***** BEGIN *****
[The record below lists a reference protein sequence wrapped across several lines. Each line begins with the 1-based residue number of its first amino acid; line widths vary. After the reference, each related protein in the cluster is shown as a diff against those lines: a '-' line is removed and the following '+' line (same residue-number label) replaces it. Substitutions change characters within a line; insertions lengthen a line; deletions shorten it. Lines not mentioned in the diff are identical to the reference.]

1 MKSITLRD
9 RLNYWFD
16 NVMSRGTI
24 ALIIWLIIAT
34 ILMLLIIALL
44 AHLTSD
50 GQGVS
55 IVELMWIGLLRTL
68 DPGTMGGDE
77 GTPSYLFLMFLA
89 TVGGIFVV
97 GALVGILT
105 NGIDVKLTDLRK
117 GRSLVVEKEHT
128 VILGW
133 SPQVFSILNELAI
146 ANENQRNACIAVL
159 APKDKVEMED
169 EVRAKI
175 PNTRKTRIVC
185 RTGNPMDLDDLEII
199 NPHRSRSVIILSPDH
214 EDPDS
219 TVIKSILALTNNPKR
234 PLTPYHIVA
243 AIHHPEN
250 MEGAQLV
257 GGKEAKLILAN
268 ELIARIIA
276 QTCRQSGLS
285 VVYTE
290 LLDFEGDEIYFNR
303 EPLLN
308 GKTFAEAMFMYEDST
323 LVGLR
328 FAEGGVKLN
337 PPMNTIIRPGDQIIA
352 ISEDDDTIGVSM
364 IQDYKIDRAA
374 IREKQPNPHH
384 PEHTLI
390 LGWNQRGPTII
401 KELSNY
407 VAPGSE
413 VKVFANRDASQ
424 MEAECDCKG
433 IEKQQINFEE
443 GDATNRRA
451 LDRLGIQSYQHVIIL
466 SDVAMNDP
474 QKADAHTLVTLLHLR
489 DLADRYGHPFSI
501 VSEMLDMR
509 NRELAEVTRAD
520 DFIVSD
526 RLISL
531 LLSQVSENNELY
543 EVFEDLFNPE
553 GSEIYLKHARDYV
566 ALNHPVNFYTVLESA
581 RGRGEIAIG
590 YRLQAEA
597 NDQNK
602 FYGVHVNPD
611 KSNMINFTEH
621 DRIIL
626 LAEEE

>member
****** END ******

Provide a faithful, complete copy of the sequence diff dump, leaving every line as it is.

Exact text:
[The record below lists a reference protein sequence wrapped across several lines. Each line begins with the 1-based residue number of its first amino acid; line widths vary. After the reference, each related protein in the cluster is shown as a diff against those lines: a '-' line is removed and the following '+' line (same residue-number label) replaces it. Substitutions change characters within a line; insertions lengthen a line; deletions shorten it. Lines not mentioned in the diff are identical to the reference.]

1 MKSITLRD
9 RLNYWFD
16 NVMSRGTI
24 ALIIWLIIAT
34 ILMLLIIALL
44 AHLTSD
50 GQGVS
55 IVELMWIGLLRTL
68 DPGTMGGDE
77 GTPSYLFLMFLA
89 TVGGIFVV
97 GALVGILT
105 NGIDVKLTDLRK
117 GRSLVVEKEHT
128 VILGW
133 SPQVFSILNELAI
146 ANENQRNACIAVL
159 APKDKVEMED
169 EVRAKI
175 PNTRKTRIVC
185 RTGNPMDLDDLEII
199 NPHRSRSVIILSPDH
214 EDPDS
219 TVIKSILALTNNPKR
234 PLTPYHIVA
243 AIHHPEN
250 MEGAQLV
257 GGKEAKLILAN
268 ELIARIIA
276 QTCRQSGLS
285 VVYTE
290 LLDFEGDEIYFNR
303 EPLLN
308 GKTFAEAMFMYEDST
323 LVGLR
328 FAEGGVKLN
337 PPMNTIIRPGDQIIA
352 ISEDDDTIGVSM
364 IQDYKIDRAA
374 IREKQPNPHH
384 PEHTLI
390 LGWNQRGPTII
401 KELSNY
407 VAPGSE
413 VKVFANRDASQ
424 MEAECDCKG
433 IEKQQINFEE
443 GDATNRRA
451 LDRLGIQSYQHVIIL
466 SDVAMNDP
474 QKADAHTLVTLLHLR
489 DLADRYGHPFSI
501 VSEMLDMR
509 NRELAEVTRAD
520 DFIVSD
526 RLISL
531 LLSQVSENNELY
543 EVFEDLFNPE
553 GSEIYLKHARDYV
566 ALNHPVNFYTVLESA
581 RGRGEIAIG
590 YRLQAEA
597 NDQNK
602 FYGVHVNPD
611 KSNMINFTEH
621 DRIIL
626 LAEEE

>member